The ethical obligation of data sharing
In a recent article published by the Journal of the American Medical Association (JAMA) Bauchner et al, reflect on the ethical obligations and scientific necessity of clinical trial data sharing. Experiences with data sharing are beginning to be published and although requests for data access have been low so far, this number will undoubtedly increase with time.
The principle reasons for data sharing include making sure that all data are available for reanalysis and meta-analysis. This will discourage the publication of incomplete or misleading results and ensure that trial protocols and analysis plans have been adhered to. The authors, however, believe that the most persuasive argument for data sharing surrounds accountability to those enrolled on the studies. The International Committee of Medical Journal Editors (ICMJE) has recently stated that “there is an ethical obligation to responsibly share data generated by interventional clinical trials because participants have put themselves at risk”. Although patients cannot expect to be rewarded for participation, there is a duty to society for the study investigators to make the most out of the trial data. Bauchner et al, maintain that the contract between trial operator and patient is violated if data are not maximised or incompletely analysed. They claim that “the absence of data sharing therefore constitutes a failure of the obligation of researchers to the study participants, and therefore a failure of the ethical underpinnings of conducting clinical trials.” The authors go on to identify three areas that need attention before a successful data sharing system is achieved:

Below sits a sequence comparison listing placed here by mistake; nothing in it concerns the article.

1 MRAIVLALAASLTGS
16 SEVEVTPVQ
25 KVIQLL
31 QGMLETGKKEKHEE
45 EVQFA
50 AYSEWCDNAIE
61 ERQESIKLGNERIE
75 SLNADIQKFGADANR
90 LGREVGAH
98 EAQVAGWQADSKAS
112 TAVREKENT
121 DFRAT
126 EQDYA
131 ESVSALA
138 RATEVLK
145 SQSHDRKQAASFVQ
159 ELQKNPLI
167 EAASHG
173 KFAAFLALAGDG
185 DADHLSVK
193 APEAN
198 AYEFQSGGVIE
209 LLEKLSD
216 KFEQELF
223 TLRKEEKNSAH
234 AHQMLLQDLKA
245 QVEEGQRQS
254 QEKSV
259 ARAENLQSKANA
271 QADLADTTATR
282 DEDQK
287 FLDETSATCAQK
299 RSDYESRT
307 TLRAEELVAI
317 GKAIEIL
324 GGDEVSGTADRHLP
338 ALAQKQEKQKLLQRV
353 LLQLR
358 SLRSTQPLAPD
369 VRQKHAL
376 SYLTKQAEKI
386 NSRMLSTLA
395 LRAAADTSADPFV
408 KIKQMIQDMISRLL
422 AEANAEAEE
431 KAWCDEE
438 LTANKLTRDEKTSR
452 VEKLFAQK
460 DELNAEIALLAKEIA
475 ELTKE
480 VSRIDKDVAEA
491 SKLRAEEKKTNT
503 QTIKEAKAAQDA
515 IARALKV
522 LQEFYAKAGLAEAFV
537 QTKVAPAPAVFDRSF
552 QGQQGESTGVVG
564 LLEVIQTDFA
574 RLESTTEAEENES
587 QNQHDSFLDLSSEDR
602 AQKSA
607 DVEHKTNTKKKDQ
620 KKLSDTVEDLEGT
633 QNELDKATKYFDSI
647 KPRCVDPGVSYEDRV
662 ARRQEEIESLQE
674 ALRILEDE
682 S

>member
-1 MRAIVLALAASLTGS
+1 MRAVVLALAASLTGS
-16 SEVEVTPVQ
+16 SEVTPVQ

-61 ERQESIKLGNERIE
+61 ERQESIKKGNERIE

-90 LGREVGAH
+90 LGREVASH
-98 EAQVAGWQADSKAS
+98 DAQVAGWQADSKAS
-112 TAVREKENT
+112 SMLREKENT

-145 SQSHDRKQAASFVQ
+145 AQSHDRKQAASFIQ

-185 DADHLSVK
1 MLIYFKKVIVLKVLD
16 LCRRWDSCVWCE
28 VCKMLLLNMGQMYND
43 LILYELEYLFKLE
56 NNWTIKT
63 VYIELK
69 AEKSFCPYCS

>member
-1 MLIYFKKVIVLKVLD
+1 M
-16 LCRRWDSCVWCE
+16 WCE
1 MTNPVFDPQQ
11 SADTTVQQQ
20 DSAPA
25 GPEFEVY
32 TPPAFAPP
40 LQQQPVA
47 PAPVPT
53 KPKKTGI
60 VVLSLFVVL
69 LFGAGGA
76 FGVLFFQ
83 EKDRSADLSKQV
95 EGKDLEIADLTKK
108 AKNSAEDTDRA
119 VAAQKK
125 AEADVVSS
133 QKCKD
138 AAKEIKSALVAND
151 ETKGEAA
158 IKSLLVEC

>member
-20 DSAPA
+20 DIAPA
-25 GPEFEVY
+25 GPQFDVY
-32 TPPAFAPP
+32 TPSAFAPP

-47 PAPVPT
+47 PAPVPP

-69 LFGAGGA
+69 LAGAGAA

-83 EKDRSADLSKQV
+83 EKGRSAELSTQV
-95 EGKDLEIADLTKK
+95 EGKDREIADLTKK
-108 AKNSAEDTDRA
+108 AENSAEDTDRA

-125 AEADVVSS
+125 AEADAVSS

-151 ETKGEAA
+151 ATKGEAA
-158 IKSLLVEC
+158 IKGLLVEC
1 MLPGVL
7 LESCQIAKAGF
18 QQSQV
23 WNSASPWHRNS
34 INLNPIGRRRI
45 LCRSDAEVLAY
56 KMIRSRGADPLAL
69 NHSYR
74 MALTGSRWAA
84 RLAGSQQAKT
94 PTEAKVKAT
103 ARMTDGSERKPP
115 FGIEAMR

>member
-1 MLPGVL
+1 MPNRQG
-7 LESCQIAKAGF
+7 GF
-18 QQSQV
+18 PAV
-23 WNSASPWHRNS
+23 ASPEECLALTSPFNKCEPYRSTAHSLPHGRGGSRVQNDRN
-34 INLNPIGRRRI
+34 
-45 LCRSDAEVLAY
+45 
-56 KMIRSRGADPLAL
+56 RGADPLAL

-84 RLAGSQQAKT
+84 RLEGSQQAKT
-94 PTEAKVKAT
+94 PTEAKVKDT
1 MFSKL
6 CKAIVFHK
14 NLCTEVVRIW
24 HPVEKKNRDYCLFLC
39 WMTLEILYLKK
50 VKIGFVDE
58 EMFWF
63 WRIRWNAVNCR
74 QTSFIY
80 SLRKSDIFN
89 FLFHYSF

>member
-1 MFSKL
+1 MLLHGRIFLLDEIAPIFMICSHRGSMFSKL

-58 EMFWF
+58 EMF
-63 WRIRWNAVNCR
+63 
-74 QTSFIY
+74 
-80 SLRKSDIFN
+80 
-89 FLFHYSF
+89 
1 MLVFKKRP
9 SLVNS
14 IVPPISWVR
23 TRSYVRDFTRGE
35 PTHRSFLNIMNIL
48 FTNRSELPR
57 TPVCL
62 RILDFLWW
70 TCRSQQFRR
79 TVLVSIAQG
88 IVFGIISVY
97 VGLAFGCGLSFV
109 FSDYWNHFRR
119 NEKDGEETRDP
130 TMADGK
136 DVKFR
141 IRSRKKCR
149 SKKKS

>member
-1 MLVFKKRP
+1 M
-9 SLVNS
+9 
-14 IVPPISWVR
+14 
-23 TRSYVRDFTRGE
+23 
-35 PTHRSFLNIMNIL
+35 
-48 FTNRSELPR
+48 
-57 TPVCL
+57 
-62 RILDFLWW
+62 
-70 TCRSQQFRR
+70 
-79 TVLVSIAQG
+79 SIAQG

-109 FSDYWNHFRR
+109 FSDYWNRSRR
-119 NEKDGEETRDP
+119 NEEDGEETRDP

- Effective deidentification of the participants and an understanding by the patients that their deidentified data may be shared is vital.
- An efficient and operational data sharing scheme must be put in place.
- The role of the original trial investigators and sponsors must be acknowledged and respected.
In order for data sharing to be embraced and implemented the associated system must be fair, cost-effective and proven to be fit for purpose while ensuring that it realises the moral responsibilities to all patients involved in the study.
Summary by Jo Chapman, PhD from Aspire Scientific.
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